Objective: The aim of this study was to determine the effect of dietary weight loss on neuropathy outcomes in people with severe obesity.
Methods: A prospective cohort study of participants attending a medical weight-management program was followed. Weight loss was achieved with meal replacement of 800 kcal/d for 12 weeks and then transitioning to 1,200 to 1,500 kcal/d. The coprimary outcomes were changes in intraepidermal nerve fiber density (IENFD) at the distal leg and proximal thigh. Secondary outcomes included nerve conduction studies, Michigan Neuropathy Screening Instrument questionnaire and exam, Quality of Life in Neurological Disorders, and quantitative sensory testing.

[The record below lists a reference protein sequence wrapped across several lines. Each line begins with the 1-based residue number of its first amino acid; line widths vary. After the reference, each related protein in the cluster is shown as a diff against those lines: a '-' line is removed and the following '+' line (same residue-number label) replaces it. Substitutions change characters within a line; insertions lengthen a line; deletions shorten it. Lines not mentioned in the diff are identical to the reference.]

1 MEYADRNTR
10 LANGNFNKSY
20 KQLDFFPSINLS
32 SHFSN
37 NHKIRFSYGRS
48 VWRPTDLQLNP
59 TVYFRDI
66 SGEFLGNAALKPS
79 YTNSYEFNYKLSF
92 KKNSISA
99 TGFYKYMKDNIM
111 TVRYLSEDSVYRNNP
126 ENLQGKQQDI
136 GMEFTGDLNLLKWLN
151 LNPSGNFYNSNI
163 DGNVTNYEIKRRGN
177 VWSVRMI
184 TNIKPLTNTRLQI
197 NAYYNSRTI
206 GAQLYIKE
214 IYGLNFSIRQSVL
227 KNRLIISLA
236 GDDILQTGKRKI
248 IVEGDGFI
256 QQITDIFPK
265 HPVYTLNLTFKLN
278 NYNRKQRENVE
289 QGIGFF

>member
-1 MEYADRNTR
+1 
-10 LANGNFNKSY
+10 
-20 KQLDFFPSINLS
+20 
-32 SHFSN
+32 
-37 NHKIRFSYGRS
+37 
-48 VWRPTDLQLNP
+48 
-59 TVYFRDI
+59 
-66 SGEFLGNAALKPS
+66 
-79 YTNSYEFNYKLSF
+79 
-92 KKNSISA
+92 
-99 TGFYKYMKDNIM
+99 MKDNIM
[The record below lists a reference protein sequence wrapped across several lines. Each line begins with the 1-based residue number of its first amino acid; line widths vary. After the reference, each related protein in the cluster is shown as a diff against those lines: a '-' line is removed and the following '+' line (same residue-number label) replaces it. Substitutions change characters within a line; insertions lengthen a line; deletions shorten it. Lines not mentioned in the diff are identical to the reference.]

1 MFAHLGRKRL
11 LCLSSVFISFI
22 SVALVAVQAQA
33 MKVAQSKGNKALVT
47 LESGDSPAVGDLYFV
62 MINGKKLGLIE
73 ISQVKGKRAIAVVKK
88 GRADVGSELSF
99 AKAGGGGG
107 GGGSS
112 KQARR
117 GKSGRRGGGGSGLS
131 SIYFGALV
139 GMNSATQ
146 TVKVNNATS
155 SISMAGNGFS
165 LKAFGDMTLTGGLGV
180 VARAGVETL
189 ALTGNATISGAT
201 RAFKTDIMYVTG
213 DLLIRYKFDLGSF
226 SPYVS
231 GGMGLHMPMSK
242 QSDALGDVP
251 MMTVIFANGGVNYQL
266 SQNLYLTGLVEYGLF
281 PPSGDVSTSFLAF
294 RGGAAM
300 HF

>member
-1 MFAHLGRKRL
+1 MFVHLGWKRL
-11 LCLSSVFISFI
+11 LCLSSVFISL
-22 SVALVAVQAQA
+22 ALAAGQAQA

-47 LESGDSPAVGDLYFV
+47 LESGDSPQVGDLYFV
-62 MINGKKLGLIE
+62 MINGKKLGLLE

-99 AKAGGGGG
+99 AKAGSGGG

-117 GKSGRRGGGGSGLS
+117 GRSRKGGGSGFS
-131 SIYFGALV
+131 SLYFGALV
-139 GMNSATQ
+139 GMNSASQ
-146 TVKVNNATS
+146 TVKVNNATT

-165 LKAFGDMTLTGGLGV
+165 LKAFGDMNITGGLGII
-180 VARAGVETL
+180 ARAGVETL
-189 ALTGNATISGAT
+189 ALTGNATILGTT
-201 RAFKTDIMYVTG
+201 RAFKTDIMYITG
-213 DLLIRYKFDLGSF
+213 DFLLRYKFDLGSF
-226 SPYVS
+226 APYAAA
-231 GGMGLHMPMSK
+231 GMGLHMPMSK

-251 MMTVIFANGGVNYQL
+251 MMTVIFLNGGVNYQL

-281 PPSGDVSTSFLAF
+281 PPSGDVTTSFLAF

Results: Among 131 baseline participants, 72 (mean [SD] age: 50.1 [10.5] years, 51.4% female) completed 2 years of follow-up. Participants lost 12.4 (11.8) kg. All metabolic syndrome components improved with the exception of blood pressure. IENFD in the distal leg (0.4 [3.3], p = 0.29), and proximal thigh (0.3 [6.3], p = 0.74) did not significantly change. Improvements were observed on the Michigan Neuropathy Screening Instrument questionnaire, two Quality of Life in Neurological Disorders subdomains, and quantitative sensory testing cold threshold.
Conclusions: Dietary weight loss was associated with improvements in all metabolic parameters except blood pressure, and both IENFD outcomes remained stable after 2 years. Given that natural history studies reveal decreases in IENFD over time, dietary weight loss may halt this progression, but randomized controlled trials are needed.
© 2021 The Obesity Society.